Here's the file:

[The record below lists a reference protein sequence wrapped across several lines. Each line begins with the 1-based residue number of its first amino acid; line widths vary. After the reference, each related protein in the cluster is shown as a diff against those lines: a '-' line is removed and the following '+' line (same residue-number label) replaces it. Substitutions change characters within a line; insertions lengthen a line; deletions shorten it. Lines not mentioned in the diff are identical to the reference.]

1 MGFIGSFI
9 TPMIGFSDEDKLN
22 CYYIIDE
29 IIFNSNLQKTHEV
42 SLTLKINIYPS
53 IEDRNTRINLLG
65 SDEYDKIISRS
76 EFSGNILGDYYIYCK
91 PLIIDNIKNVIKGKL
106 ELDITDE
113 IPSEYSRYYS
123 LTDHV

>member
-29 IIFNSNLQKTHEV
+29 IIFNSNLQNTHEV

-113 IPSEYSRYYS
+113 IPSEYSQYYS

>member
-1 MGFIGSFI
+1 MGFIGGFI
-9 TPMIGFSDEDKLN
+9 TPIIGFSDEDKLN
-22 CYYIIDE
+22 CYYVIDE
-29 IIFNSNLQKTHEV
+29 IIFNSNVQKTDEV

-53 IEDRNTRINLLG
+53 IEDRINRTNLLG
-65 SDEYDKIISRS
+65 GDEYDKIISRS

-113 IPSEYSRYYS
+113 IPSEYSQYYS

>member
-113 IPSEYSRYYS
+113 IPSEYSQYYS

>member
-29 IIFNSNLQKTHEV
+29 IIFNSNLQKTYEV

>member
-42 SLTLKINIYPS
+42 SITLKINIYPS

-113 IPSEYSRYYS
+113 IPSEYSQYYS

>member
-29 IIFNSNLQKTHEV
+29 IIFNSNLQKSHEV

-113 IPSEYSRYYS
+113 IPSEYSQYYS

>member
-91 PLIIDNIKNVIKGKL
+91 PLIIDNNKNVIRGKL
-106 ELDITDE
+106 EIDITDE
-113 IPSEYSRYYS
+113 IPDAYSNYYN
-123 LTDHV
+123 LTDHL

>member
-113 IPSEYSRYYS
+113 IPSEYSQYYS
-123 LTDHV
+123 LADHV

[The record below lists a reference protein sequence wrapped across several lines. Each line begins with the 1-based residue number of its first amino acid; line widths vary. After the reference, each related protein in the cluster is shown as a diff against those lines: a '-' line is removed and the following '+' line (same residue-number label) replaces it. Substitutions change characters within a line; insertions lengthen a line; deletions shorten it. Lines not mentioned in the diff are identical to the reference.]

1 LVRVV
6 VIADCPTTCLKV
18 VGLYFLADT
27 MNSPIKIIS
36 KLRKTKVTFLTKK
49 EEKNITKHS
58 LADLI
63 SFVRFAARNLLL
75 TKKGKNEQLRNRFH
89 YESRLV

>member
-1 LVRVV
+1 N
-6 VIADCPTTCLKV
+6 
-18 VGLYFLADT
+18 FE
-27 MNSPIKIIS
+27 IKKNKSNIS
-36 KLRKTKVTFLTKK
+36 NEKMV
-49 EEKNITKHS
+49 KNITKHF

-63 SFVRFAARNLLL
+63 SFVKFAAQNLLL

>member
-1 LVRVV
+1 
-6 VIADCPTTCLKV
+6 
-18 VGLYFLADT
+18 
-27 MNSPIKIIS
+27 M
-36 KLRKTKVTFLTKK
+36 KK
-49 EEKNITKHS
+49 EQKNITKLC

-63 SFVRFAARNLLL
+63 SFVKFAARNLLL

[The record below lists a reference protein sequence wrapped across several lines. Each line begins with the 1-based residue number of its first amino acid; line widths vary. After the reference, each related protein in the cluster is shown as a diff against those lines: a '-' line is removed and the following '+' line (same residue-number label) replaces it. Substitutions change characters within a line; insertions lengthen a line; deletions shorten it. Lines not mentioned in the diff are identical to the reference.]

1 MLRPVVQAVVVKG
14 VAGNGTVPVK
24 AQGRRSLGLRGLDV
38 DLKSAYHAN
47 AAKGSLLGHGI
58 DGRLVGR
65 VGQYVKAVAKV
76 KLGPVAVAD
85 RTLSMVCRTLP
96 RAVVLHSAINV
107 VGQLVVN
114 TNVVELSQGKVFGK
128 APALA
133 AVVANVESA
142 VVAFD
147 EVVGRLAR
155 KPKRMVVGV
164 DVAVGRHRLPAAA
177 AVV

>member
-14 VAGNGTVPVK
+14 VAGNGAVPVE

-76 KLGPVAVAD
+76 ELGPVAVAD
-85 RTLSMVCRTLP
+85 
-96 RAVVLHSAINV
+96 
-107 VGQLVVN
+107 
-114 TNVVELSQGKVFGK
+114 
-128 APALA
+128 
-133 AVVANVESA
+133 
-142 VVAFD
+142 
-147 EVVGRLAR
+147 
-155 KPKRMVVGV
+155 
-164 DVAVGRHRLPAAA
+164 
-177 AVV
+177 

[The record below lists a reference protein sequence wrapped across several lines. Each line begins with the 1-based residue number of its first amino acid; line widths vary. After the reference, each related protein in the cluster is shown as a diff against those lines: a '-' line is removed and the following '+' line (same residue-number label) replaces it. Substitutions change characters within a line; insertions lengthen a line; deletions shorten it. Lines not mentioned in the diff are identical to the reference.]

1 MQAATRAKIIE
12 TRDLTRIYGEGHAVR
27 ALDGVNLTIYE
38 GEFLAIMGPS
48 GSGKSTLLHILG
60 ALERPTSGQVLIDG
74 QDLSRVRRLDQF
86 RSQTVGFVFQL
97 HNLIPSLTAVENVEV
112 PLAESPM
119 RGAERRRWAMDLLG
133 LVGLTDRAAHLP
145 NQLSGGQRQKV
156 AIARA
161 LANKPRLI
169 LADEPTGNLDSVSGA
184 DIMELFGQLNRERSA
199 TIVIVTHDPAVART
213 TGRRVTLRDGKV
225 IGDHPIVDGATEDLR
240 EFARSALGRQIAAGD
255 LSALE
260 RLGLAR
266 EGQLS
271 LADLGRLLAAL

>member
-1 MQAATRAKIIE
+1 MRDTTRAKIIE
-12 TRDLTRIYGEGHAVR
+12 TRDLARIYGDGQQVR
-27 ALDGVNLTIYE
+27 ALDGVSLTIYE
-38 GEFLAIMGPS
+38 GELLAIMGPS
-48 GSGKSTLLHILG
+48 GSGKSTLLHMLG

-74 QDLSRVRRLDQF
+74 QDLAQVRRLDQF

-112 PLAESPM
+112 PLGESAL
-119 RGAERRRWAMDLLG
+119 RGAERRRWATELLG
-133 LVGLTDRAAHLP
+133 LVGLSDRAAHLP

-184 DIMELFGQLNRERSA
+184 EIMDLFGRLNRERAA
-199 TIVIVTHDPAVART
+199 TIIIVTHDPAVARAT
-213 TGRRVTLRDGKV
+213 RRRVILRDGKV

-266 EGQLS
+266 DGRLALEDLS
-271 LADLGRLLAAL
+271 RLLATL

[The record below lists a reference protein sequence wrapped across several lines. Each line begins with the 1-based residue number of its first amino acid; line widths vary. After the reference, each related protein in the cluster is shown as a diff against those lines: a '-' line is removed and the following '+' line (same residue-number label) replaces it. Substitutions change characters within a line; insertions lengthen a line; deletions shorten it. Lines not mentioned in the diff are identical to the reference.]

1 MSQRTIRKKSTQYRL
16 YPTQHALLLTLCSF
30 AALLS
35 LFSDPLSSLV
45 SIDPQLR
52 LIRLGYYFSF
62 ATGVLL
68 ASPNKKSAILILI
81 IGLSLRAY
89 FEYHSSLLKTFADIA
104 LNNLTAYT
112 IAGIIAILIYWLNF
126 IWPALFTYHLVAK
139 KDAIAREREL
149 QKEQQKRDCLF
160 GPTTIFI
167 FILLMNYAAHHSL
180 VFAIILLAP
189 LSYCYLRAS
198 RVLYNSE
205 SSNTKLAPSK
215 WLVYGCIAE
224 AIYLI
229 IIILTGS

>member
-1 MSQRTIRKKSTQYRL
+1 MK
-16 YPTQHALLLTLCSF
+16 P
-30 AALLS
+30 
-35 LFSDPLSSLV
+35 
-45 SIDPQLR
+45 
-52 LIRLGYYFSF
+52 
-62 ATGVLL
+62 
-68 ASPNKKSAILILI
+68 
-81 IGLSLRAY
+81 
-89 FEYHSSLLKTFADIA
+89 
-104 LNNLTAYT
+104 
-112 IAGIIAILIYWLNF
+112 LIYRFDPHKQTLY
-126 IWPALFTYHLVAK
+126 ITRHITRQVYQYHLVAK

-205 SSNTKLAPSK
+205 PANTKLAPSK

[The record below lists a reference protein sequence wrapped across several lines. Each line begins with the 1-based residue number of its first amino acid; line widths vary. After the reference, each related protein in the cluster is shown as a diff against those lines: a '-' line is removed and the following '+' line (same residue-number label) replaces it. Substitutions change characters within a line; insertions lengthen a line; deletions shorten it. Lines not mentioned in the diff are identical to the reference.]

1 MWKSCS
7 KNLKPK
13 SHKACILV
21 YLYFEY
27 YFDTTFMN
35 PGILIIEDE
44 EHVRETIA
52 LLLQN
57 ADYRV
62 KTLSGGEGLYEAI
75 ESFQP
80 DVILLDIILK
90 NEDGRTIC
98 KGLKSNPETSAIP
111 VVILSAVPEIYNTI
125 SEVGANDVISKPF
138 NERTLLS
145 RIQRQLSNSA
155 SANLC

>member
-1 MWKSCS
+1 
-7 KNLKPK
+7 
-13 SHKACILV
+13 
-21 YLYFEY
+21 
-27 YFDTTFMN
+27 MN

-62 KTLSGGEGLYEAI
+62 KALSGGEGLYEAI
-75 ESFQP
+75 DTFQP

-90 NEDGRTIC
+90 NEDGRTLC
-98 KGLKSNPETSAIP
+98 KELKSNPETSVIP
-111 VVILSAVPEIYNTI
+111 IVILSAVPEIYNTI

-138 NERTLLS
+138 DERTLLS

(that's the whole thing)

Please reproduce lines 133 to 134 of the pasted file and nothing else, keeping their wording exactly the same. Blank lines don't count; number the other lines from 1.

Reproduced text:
+96 
-107 VGQLVVN